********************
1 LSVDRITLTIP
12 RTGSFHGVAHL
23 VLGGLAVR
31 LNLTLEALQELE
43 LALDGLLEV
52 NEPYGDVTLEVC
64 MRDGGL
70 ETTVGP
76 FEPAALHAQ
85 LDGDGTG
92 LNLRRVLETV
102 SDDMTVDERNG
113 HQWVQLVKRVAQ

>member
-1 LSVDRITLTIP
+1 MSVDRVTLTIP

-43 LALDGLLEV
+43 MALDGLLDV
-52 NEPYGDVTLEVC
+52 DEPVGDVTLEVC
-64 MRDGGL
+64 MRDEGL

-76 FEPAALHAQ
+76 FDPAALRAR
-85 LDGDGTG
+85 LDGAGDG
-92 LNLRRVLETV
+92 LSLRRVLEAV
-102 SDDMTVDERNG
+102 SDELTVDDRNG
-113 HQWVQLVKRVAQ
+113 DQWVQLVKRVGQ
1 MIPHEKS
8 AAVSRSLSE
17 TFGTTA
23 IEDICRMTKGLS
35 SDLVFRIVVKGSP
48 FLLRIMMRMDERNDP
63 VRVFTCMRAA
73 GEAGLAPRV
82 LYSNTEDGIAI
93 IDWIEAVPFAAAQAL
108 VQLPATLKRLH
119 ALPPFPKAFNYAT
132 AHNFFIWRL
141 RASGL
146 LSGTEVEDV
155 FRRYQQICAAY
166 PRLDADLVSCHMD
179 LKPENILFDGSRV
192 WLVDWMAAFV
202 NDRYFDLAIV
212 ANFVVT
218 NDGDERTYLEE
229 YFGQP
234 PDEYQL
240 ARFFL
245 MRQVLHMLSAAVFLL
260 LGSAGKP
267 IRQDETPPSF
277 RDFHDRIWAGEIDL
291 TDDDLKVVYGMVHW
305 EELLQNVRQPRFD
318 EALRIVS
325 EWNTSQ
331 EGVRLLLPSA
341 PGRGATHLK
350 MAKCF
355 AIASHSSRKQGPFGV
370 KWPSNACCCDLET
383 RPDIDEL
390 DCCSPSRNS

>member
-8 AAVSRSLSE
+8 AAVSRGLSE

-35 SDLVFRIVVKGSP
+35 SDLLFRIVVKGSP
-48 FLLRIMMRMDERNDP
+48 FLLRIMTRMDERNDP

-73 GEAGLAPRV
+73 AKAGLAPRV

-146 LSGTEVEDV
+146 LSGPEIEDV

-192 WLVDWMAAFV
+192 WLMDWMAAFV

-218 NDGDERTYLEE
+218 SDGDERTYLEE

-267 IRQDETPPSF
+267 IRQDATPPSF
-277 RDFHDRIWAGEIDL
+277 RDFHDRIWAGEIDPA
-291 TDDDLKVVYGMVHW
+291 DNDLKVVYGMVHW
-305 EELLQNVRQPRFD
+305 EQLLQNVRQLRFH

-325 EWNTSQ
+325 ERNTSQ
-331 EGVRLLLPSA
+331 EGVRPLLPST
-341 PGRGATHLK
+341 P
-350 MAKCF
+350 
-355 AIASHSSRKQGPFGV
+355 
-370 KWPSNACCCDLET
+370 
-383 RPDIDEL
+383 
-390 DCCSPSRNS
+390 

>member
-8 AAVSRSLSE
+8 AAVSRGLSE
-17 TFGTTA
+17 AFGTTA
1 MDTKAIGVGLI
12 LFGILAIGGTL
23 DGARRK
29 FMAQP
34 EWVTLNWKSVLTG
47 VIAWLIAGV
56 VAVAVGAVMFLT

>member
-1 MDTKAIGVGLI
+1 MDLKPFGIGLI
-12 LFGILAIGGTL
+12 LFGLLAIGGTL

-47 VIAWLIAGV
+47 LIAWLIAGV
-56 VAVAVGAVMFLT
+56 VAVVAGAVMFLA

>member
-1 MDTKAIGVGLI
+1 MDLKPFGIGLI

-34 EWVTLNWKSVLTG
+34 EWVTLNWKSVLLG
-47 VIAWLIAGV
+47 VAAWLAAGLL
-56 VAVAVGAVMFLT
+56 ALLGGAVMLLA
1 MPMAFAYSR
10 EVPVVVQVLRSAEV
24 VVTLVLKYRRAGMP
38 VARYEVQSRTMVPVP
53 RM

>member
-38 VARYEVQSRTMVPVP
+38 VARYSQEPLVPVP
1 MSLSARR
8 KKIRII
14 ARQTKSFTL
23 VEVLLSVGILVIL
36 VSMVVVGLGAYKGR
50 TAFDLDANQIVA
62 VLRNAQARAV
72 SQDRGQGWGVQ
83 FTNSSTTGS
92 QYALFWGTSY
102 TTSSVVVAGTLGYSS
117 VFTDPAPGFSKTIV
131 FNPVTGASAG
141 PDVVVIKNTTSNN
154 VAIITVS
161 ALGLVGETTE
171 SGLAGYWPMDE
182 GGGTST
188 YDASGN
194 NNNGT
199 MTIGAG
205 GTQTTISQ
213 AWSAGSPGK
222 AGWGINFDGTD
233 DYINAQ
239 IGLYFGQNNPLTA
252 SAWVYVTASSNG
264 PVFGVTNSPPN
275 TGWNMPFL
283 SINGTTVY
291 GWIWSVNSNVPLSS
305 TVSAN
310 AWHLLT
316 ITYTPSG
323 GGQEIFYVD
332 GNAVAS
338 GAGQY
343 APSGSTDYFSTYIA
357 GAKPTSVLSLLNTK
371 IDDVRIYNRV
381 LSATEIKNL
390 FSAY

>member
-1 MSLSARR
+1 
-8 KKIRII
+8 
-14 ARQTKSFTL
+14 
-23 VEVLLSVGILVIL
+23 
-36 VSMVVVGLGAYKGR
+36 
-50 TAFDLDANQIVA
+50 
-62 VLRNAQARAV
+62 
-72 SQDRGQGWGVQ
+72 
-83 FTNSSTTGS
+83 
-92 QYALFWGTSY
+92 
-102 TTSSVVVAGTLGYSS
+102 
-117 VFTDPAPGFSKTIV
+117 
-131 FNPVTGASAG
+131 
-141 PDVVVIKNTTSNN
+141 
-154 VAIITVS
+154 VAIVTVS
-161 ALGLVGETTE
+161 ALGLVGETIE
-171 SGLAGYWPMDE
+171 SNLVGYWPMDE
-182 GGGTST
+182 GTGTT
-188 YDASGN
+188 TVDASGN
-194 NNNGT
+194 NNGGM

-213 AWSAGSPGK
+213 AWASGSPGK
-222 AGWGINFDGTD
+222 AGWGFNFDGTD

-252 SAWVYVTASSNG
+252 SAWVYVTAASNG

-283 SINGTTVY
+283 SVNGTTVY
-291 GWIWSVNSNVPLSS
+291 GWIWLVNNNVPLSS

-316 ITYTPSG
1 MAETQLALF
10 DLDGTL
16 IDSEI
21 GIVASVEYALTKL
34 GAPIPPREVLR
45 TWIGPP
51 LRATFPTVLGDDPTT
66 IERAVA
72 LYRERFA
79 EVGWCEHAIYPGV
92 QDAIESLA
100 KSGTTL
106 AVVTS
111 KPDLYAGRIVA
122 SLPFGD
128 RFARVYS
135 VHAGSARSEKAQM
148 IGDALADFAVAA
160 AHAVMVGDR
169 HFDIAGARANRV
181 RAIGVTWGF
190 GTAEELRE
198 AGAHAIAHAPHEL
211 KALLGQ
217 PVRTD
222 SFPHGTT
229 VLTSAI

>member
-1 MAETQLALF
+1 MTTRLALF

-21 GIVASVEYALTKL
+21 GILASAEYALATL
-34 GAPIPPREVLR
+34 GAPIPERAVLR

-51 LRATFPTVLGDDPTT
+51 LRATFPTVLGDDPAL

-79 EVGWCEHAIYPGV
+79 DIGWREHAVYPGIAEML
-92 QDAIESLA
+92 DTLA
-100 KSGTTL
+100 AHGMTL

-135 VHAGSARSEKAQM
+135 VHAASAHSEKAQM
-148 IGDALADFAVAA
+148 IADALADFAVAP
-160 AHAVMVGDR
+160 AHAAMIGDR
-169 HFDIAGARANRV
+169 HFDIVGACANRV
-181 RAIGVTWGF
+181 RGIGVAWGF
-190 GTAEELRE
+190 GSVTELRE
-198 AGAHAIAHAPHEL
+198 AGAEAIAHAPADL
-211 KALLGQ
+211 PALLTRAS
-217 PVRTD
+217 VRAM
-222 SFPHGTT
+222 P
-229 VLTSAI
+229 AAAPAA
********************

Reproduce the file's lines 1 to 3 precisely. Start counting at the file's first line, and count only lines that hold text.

1 LSVDRITLTIP
12 RTGSFHGVAHL
23 VLGGLAVR